in ,

On Blu-Ray, Danny Boyle’s Sunshine Still Glows

What if you woke up one morning and the sky was dark? You waited for the sun to rise but it never did, and you realized it was night forever…

That’s the plot of 2007’s sci-fi thriller Sunshine directed by Danny Boyle. It’s the year 2057 and the source of mankind’s light, the sun, is dying out. Due to this, humanity is facing certain death. To try and save all life as we know it, a crew of eight is dispatched in a ship the “Icarus II” to reignite the sun with a massive nuclear weapon. However, as the crew nears the sun, they encounter the Icarus I, the first ship to undertake the mission, drifting in space. As they investigate, the crew will be faced with a dark secret and horrors unleashed both on their bodies and minds.

Sunshine is full of “before they were famous” actors, such as Chris Evans, Hiroyuki Sanada, Michelle Yeoh, Benedict Wong, Cliff Curtis, Rose Byrne, and Mark Strong: all household names now, but who were not quite at the top yet when this film was released. The Blu-ray edition remains an excellent pick to pluck off the shelf for an evening’s worth of intense sci-fi thrills.

Two men look out a large window at a spaceship, the room glows as the sun shines into it bathing it in red, yellow and black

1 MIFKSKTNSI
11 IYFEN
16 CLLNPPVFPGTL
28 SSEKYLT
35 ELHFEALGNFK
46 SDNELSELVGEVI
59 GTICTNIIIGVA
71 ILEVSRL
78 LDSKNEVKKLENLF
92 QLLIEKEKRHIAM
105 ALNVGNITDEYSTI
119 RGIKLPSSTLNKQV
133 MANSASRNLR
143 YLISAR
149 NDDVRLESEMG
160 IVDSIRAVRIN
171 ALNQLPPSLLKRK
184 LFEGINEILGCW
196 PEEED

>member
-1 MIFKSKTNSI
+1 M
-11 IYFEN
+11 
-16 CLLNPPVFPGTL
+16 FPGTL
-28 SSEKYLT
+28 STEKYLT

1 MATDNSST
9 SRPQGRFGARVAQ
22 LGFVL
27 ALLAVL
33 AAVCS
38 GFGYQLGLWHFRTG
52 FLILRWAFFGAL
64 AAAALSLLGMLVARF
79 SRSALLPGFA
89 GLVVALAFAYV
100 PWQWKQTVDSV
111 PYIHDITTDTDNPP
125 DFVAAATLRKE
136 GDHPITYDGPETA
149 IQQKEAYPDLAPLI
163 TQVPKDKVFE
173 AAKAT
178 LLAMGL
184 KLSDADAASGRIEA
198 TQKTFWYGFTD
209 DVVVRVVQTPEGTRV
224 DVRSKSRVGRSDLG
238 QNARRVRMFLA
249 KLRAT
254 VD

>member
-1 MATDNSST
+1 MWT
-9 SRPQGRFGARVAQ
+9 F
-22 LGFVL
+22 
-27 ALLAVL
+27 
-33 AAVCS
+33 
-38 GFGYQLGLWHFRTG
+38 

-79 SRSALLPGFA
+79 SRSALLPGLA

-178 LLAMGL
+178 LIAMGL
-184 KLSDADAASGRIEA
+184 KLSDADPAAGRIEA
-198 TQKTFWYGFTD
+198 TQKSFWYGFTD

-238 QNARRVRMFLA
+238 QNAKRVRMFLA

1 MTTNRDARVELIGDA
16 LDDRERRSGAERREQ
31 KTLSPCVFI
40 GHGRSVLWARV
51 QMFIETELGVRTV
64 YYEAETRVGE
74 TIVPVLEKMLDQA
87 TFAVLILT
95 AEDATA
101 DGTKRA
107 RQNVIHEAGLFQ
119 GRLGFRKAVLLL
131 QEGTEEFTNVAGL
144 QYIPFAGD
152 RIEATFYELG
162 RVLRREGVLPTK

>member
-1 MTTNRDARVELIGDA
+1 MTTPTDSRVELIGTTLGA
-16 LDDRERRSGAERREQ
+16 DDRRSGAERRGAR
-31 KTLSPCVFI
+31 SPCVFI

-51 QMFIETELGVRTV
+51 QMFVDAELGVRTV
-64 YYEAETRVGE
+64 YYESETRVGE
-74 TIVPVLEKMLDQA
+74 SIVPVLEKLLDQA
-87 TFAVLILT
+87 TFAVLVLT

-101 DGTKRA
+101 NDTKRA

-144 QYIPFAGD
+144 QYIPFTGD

The Film

Danny Boyle’s Sunshine is a different kind of sci-fi, falling more into the camp of films such as Forbidden Planet, Sunshine is at once a thriller, horror, and operatic adventure. It is not heavy on action or scares but does have ambiance and mood in abundance. One thing I liked was how the film does not overdo it with the technology: the story is set a little over 30 years in the future (from the time of this writing) and while the tech is advanced, it does not feel like a huge leap to imagine that space travel may look like this in a few decades.

The film sticks very much to the “Madness in space” theme as we see the villain of the film is an insane member of the crew of the Icarus I. No aliens or gooey monsters are stalking the ship corridors, and for this I am grateful.

The acting is also good, and you feel you get to know the crew as we journey with them on this dangerous mission, Cillian Murphy is a stand-out as the main charcter. The writing is also good, being penned by Alex Garland of Devs, Ex Machina, and Annihilation fame, who has a way of bringing in the philosophical to his work and does so again with Sunshine.

A man stands and screams as he is surrounded by light and glowing orbs, his hair is blowing back and his mouth is wide open

Sunshine is brought to life on Blu-ray with a great 1080p transfer, framed at 2.35:1, the textures and details are very nice, especially when we get close-up shots of the actors and interiors. However, we do see some issues with some of the colors being muted and others being very intense. Some of this is likely due to the stylized nature of the movie, so I excuse it.

The audio work on this Blu-ray gets the job done and is perfectly adequate. That being said there are a few moments of audio inconsistency. However, these moments are few and far between and do nothing to bring the viewer out of the story and visuals.

Special Features